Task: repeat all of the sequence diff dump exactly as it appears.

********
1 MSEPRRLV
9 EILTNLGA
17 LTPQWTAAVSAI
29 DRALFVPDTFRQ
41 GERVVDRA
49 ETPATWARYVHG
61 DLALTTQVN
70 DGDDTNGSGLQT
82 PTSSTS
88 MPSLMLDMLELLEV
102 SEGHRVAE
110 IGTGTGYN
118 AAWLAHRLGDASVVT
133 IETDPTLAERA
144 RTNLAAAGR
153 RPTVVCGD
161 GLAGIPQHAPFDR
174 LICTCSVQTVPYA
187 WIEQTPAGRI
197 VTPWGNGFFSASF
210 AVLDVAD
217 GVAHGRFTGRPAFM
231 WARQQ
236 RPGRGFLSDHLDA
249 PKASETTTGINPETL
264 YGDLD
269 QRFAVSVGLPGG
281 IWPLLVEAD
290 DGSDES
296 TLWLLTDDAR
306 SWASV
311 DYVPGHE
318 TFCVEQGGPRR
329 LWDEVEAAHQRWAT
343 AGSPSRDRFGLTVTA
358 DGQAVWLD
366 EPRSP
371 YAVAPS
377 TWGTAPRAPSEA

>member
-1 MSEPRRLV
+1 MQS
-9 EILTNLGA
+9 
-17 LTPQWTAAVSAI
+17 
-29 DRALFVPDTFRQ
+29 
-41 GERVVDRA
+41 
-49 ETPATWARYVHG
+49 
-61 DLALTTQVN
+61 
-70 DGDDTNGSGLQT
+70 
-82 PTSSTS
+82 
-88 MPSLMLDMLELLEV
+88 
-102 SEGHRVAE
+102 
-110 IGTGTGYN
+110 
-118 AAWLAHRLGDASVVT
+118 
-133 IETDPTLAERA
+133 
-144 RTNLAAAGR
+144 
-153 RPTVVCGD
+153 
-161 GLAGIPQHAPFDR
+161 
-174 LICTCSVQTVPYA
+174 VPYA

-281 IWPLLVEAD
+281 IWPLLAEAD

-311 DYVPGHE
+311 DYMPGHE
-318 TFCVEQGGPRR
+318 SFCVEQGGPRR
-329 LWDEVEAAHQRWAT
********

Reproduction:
1 MSEPRRLV
9 EILTNLGA
17 LTPQWTAAVSAI
29 DRALFVPDTFRQ
41 GERVVDRA
49 ETPATWARYVHG
61 DLALTTQVN
70 DGDDTNGSGLQT
82 PTSSTS
88 MPSLMLDMLELLEV
102 SEGHRVAE
110 IGTGTGYN
118 AAWLAHRLGDASVVT
133 IETDPTLAERA
144 RTNLAAAGR
153 RPTVVCGD
161 GLAGIPQHAPFDR
174 LICTCSVQTVPYA
187 WIEQTPAGRI
197 VTPWGNGFFSASF
210 AVLDVAD
217 GVAHGRFTGRPAFM
231 WARQQ
236 RPGRGFLSDHLDA
249 PKASETTTGINPETL
264 YGDLD
269 QRFAVSVGLPGG
281 IWPLLVEAD
290 DGSDES
296 TLWLLTDDAR
306 SWASV
311 DYVPGHE
318 TFCVEQGGPRR
329 LWDEVEAAHQRWAT
343 AGSPSRDRFGLTVTA
358 DGQAVWLD
366 EPRSP
371 YAVAPS
377 TWGTAPRAPSEA

>member
-1 MSEPRRLV
+1 MQS
-9 EILTNLGA
+9 
-17 LTPQWTAAVSAI
+17 
-29 DRALFVPDTFRQ
+29 
-41 GERVVDRA
+41 
-49 ETPATWARYVHG
+49 
-61 DLALTTQVN
+61 
-70 DGDDTNGSGLQT
+70 
-82 PTSSTS
+82 
-88 MPSLMLDMLELLEV
+88 
-102 SEGHRVAE
+102 
-110 IGTGTGYN
+110 
-118 AAWLAHRLGDASVVT
+118 
-133 IETDPTLAERA
+133 
-144 RTNLAAAGR
+144 
-153 RPTVVCGD
+153 
-161 GLAGIPQHAPFDR
+161 
-174 LICTCSVQTVPYA
+174 VPYA

-281 IWPLLVEAD
+281 IWPLLAEAD

-311 DYVPGHE
+311 DYMPGHE
-318 TFCVEQGGPRR
+318 SFCVEQGGPRR
-329 LWDEVEAAHQRWAT